Five ways to become happy without trying

Good News

While self-help manuals offer countless complex strategies for boosting your mood, the most effective ways to become happy often require no effort at all. As simple as a walk on the beach, or two scoops of ice cream, here are five ways to instantly — and involuntarily — get happy.

The scent of nostalgia

Whether it's the smell of freshly-baked cinnamon buns cooling on a windowsill, or a juicy steak charbroiling on a hot grill, a whiff of something delicious can instantly lift the spirits. And while your stomach may play a role, Dr. Alan Hirch, a neurologist who specializes in smell and taste loss, says there's something a little more complex going on in the brain.

"Smell goes directly to the limbic system, which is the brain's emotional center. It's pure affect of our emotional sense," he says. "So more than any other sense, smell can draw up memories and invoke nostalgia from images of the past."

Recent studies have taken a closer look at the link between comfort foods and emotion, and found, unsurprisingly, that when we associate a certain food item with a happy memory, any contact with that particular meal can immediately make us feel good. It's something to think about when you're deciding on a second helping of mashed potatoes at the company picnic.

Let the sun shine

There's a reason you've tacked a magazine spread of Maui to your wall. For many, there's nothing like a bit of sunshine to perk up a flat mood.

"I love being tanned," says publicist Madga Jarota. "It sounds lame, but vitamin D makes a huge difference."

Innumerable studies from innumerable labs have documented the sun's powerful effect on our well-being, from causing spikes in our serotonin levels, to helping prevent certain strains of cancer.

Of course,  irresponsible sun exposure can actually increase your risk of getting melanoma. So be sure to slather on the sunscreen before stepping out for your daily dose of Vitamin D.

Dance, dance revolution

You may not care to admit it publicly, but let's be honest: at one point in your life, alone, and in the privacy of your bedroom, you've danced your tail off to a techno song.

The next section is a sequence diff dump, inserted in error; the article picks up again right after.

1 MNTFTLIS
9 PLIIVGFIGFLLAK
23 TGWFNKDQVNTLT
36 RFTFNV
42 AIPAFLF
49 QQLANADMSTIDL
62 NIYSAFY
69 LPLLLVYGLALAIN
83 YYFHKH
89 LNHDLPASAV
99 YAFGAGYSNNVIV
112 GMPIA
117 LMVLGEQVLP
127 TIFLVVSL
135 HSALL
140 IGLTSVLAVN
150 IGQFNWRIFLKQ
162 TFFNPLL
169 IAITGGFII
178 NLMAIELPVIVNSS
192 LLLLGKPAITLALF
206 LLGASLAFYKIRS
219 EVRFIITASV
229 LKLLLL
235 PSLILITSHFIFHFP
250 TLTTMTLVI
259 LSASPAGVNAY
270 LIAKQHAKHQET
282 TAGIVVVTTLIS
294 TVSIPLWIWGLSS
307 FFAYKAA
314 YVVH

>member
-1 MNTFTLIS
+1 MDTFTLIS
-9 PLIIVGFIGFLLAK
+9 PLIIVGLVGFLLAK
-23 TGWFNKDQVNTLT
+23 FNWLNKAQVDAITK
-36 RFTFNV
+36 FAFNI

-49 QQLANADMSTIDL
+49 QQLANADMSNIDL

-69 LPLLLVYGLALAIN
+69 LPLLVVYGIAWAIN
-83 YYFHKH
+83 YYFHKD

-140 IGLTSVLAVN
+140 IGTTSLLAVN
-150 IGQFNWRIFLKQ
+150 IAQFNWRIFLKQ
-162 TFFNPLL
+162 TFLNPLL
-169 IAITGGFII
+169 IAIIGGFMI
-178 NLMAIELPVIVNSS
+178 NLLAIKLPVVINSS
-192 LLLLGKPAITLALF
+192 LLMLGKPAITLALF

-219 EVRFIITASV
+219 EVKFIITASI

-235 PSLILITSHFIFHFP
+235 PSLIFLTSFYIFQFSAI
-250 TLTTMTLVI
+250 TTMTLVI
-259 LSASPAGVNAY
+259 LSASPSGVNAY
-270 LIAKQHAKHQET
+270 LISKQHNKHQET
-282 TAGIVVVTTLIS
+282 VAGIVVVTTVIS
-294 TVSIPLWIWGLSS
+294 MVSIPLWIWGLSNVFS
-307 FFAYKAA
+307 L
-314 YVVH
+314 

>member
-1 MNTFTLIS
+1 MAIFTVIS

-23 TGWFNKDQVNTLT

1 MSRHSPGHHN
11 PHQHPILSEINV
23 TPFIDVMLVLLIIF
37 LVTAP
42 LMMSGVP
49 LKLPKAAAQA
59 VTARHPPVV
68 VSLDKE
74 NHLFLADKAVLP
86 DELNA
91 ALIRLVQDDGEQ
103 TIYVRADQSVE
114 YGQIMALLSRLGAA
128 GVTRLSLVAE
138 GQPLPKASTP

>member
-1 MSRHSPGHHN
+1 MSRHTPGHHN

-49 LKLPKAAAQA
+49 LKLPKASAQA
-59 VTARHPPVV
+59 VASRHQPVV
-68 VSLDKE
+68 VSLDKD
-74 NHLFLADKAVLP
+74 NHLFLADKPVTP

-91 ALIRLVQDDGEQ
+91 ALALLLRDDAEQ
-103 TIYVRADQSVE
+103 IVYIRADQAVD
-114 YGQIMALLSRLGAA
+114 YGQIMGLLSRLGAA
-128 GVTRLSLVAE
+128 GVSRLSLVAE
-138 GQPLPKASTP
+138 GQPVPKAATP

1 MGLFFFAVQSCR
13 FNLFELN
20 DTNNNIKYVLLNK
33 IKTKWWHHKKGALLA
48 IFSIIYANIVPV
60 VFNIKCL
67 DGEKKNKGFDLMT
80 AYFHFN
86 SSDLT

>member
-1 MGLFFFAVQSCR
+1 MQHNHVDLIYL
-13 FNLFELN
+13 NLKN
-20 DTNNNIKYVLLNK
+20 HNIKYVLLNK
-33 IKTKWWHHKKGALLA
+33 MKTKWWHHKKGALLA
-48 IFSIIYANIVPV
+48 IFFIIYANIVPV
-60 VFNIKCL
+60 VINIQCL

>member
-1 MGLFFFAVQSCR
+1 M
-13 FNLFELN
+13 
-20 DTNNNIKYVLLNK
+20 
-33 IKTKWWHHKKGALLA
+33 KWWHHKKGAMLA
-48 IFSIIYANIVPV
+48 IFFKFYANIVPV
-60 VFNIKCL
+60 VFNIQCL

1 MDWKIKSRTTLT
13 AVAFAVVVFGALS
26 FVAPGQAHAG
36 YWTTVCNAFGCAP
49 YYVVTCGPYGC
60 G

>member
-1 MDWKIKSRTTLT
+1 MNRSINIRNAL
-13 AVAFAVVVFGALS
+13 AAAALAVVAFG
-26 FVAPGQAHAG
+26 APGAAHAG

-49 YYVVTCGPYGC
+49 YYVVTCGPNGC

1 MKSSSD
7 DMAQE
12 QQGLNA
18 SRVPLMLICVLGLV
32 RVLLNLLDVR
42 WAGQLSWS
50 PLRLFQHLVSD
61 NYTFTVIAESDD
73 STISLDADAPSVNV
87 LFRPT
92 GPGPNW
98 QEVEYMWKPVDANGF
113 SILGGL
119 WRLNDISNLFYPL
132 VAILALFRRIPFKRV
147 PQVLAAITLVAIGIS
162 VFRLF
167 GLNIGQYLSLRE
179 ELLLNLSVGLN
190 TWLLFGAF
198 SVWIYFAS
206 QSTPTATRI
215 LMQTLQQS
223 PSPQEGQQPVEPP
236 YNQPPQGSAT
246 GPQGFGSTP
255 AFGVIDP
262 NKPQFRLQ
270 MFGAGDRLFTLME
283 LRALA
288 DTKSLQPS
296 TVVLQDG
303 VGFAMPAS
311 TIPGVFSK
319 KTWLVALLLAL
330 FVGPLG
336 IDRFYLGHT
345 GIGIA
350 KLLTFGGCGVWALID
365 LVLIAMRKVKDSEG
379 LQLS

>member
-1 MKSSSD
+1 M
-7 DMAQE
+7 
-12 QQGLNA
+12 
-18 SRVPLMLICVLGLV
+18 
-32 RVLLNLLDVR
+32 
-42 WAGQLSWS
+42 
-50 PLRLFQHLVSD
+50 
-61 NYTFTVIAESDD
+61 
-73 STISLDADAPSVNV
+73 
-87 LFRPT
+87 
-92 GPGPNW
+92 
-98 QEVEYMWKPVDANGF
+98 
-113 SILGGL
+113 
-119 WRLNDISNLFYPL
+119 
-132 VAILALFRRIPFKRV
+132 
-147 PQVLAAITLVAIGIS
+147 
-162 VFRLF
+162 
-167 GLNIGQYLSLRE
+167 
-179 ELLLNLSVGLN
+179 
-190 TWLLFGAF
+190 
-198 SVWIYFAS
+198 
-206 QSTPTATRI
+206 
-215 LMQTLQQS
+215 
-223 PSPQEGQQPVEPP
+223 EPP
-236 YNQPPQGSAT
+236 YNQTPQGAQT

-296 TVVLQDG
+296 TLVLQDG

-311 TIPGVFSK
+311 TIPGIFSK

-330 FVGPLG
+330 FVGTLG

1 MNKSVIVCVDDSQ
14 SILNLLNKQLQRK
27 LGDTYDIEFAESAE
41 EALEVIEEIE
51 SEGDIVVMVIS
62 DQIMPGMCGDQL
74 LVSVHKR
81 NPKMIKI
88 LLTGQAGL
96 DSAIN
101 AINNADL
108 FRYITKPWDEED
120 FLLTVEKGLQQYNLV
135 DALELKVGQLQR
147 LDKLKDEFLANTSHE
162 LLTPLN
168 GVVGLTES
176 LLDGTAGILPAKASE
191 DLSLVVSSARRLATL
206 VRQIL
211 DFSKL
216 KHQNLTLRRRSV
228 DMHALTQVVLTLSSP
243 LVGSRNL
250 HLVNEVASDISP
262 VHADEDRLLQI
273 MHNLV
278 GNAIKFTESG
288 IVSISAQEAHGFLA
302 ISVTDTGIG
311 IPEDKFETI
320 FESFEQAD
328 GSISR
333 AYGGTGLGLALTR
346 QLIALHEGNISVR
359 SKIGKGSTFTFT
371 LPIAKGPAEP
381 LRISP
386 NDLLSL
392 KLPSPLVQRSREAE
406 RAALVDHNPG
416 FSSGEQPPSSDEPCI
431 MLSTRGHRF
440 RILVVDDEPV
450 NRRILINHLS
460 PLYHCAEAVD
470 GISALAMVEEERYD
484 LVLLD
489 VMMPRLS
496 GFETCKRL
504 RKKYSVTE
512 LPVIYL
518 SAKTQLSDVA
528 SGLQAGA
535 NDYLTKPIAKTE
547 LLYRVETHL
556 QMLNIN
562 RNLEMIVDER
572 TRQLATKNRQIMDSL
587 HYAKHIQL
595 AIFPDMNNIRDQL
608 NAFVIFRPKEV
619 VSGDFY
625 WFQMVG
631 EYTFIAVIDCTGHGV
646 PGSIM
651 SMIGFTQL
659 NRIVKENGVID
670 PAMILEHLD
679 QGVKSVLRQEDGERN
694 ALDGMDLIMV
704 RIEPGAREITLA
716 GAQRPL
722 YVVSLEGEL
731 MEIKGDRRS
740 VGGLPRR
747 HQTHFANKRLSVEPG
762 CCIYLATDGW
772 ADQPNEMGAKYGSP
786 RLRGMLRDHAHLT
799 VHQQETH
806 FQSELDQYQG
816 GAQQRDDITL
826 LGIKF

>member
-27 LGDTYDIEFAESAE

Whether you care for the genre or not, songs that include a thumping bass line, inane lyrics and a 180 bpm have an indescribable capacity to raise spirits.

"Dance music, or anything that goes "unce, unce, unce" makes my heart beat faster, [my] chest tighter, and makes me feel like I want to scream …With joy. It doesn't feel like a heart attack, despite aforementioned description," jokes Toronto resident Edie Bandell-Vandenberg.

A side effect of dance music exposure is impromptu dance parties. The kind of spontaneous breakouts between two or more people that end in flailing limbs, lung-straining singalongs and unrestrained laughter.

And as everyone knows, nothing forges lifelong bonds faster than shared laughter — and the blackmail potential of the recorded images.

Waves of happiness

If I asked you to think of the most relaxing image out there, you very well might picture the ocean, stretches of sand and the gentle roar of waves.

In case you've ever wondered why spas tend to pipe ocean soundtracks through their speakers, seashore locations consistently reign at the top of lists of happy places. Research also shows binaural sounds —  noises that results from the interaction between two different auditory impulses (such as the rush of the ocean) — increase relaxation.

Coupled with sunshine, and a cold drink, a visit to the shore is often enough to put anyone in a good mood.

You've got mail

Spend any time with a loved one, and it's easy to see why healthy social relationships are regularly found to be the greatest factor contributing to overall happiness.

So in an age of electronic interaction, receiving a personal letter in your physical mailbox can give you an unexpected thrill.

"I love opening my snail mail and finding a package," says engineer Valeh Aleyaseen. "This happened to me today and it was awesome!" Environmental services professional Maria Nicolaidis agrees. "Receiving a letter, pen and paper, is a lost art that I miss so much."

The best part is that, in this case, giving is as joyful as receiving. Try sending an old friend a postcard just to let her know she's on your mind. Your friend will get an unexpected thrill — and so will you.

Honourable mentions

The excitement before a trip

A clean house

Music from the ice cream truck

A beautiful sunset

A sleeping cat

The feeling of wind brushing against your face on a warm summer night

The earth's smell after a thunderstorm

Walking in the bread section of the market

What's your favourite cause of involuntary happiness? Let us know on Twitter or Facebook.

(Photo credit: Mario Tama/Getty Images)